“Then there’s all the memoirs of Punjabis who’d grown up there, and there was one in particular about honour killings in the UK,” Jaswal continues. “It was by someone whose family was planning to send her to India and marry her off. She escaped and set up a charity for victims of honour crimes. It was then I realised the nice happy immigrant community can be very supportive, (but) can also turn on you if you’re on the margins.” It’s this darkness, juxtaposed with bawdy humour, that Jaswal explores to great finesse in “Erotic Stories”, which tells of a British-born Punjabi millennial who finds employment teaching English to illiterate widows at a Sikh temple. The classes eventually devolve into a meeting group for women to share their sexual fantasies, the titular “erotic stories”, a topic that’s generally considered taboo in Indian culture, and written with gleeful detail by Jaswal.
Despite the taboo nature of its content,
Jaswal has found surprising support from the
Punjabi community. “Some have come from
the more conservative people I know, so I
have to check my own biases,” Jaswal laughs. “Sometimes I get a message from one of the
older men in the community and I go, ‘Uh oh, here
we go.’ And it turns out he’s saying, ‘We’re very proud of you, keep flying the flag!’” One of “Erotic Stories” fans include Jaswal’s own mother. “Like any other author writing about sex, I was actually more apprehensive of my parents’ reaction,” she says. “But my mom really enjoyed it. In fact, I have to show you this WhatsApp message she sent me.”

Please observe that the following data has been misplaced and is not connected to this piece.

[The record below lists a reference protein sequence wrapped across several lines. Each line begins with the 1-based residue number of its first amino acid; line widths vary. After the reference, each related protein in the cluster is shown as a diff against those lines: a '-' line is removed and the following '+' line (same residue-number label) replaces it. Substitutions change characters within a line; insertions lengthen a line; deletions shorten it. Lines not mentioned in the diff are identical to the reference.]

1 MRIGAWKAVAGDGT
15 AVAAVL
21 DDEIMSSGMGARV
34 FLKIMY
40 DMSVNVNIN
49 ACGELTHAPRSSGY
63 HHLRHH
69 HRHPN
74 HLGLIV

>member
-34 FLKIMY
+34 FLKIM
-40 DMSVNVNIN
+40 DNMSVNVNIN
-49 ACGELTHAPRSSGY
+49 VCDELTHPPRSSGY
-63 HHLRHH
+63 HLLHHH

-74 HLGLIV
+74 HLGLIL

Jaswal pulls out her smartphone, pointing out a message from her mother and holding back her convulsive laughter
. “Will be reading more. Got to go to the supermarket.” A string of phallic-shaped vegetable emojis follow, ostensibly referencing a scene in the novel where the widows had compared the male anatomy to vegetables. Jaswal guffaws: “Yeah, she’s definitely in on the joke.”
Jaswal resumes her humble air, as though compelled to not get ahead of herself after detailing her victories. “I do think that when you talk about these taboo issues, and you don’t have a very public platform and not being praised by the wider majority, then it’s easy to criticise,” she says. “If this was something I typed up and sent around without getting published, my family would’ve said, ‘You can’t write that!’ But it’s got all these endorsements and a movie deal, they can’t help but be proud. And it’s this pride that sort of supersedes the talk about certain taboo issues.”
Likewise, Liew is keeping his expectations for sustained success and a wider appreciation for local content low. “We can do better for sure,” he says. “We lack the infrastructure (for a bigger creative industry) here. Creators need to make good comics. Media needs to cover more titles and events. Publishers need to step up.
“Everybody needs to do their part.”